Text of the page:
An Egyptian court has sent prominent photojournalist Mahmoud Abu Zeid, widely known as Shawkan, to five years in prison.
Shawkan had earlier this year received UNESCO’s World Freedom Prize.
The photojournalist was arrested in August 2013 as he covered deadly clashes in Cairo between security forces and supporters of ousted Islamist president Mohamed Morsi.
He was accused of “murder and membership of a terrorist organisation.
Shawkan should be able to leave prison “within a few days”, his lawyer Karim Abdelrady said as he welcomed the verdict.
But the lawyer added that the sentence was nevertheless “unfair because he (Shawkan) was only doing his job” and covering the events unfolding in the Egyptian capital five years ago.
Shawkan’s detention sparked outrage among human rights groups and NGOs who lobbied continuously for his release.
On Thursday, Amnesty International and press freedom group Reporters Without Borders (RSF) held a joint rally outside the Egyptian embassy in Paris to demand that he be set free.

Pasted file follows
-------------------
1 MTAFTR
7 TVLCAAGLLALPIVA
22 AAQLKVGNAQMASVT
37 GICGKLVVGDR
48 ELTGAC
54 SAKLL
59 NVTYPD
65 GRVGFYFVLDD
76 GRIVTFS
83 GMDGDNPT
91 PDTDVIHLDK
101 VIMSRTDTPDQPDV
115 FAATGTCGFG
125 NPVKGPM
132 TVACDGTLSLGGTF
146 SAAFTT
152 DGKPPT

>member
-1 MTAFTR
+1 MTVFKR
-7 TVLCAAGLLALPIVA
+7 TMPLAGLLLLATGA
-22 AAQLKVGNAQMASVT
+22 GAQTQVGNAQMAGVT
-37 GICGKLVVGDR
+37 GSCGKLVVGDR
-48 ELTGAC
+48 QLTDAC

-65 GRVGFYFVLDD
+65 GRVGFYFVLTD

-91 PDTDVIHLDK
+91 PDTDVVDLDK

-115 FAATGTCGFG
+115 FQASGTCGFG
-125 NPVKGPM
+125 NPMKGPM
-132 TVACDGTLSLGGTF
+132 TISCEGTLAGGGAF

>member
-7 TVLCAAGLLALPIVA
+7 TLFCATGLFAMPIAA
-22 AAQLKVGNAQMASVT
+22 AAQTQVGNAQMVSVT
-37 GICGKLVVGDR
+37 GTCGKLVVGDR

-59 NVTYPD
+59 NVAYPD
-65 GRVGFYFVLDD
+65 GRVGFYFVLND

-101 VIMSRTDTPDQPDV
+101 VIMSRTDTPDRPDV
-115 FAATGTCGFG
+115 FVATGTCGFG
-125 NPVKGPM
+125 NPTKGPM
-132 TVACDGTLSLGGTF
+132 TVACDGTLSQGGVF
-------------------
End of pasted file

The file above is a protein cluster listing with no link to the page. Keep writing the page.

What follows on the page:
Shawkan was one of more than 700 defendants on trial in the same case, most of them facing charges of killing police and vandalising property during the clashes.
The same court that jailed him also confirmed on Saturday death sentences initially issued in July against 75 defendants, including leaders of Morsi’s outlawed Muslim Brotherhood.
Amnesty and Human Rights Watch say at least 40,000 people were arrested in the first year after Morsi’s ouster on July 3, 2013.
Egypt’s courts have sentenced hundreds of them to death or lengthy jail terms after speedy mass trials, that the human rights group said made a mockery of due process.
They include Morsi and several leaders of his Brotherhood movement.